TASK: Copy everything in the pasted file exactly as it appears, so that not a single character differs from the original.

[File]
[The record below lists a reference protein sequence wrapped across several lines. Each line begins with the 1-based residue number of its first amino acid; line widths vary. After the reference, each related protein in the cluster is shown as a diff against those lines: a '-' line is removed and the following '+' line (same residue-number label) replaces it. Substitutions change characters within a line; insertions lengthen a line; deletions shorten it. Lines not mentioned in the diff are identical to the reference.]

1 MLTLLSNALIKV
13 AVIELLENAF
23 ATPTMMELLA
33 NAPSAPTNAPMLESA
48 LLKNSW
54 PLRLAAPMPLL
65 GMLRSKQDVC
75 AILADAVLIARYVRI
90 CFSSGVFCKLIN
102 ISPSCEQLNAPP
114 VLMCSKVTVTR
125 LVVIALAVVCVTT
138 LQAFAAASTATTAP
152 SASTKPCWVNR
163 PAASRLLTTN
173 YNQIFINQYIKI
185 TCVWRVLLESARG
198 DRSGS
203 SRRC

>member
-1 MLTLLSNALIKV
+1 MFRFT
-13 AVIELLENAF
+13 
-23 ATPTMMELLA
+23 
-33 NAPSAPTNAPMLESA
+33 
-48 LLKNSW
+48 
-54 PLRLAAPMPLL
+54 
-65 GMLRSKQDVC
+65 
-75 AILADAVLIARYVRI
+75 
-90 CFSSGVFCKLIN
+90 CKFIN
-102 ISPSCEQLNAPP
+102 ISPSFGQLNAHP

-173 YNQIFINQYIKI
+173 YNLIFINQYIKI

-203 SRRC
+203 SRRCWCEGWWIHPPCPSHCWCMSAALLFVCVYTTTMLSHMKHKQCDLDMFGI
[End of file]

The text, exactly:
[The record below lists a reference protein sequence wrapped across several lines. Each line begins with the 1-based residue number of its first amino acid; line widths vary. After the reference, each related protein in the cluster is shown as a diff against those lines: a '-' line is removed and the following '+' line (same residue-number label) replaces it. Substitutions change characters within a line; insertions lengthen a line; deletions shorten it. Lines not mentioned in the diff are identical to the reference.]

1 MLTLLSNALIKV
13 AVIELLENAF
23 ATPTMMELLA
33 NAPSAPTNAPMLESA
48 LLKNSW
54 PLRLAAPMPLL
65 GMLRSKQDVC
75 AILADAVLIARYVRI
90 CFSSGVFCKLIN
102 ISPSCEQLNAPP
114 VLMCSKVTVTR
125 LVVIALAVVCVTT
138 LQAFAAASTATTAP
152 SASTKPCWVNR
163 PAASRLLTTN
173 YNQIFINQYIKI
185 TCVWRVLLESARG
198 DRSGS
203 SRRC

>member
-1 MLTLLSNALIKV
+1 MFRFT
-13 AVIELLENAF
+13 
-23 ATPTMMELLA
+23 
-33 NAPSAPTNAPMLESA
+33 
-48 LLKNSW
+48 
-54 PLRLAAPMPLL
+54 
-65 GMLRSKQDVC
+65 
-75 AILADAVLIARYVRI
+75 
-90 CFSSGVFCKLIN
+90 CKFIN
-102 ISPSCEQLNAPP
+102 ISPSFGQLNAHP

-173 YNQIFINQYIKI
+173 YNLIFINQYIKI

-203 SRRC
+203 SRRCWCEGWWIHPPCPSHCWCMSAALLFVCVYTTTMLSHMKHKQCDLDMFGI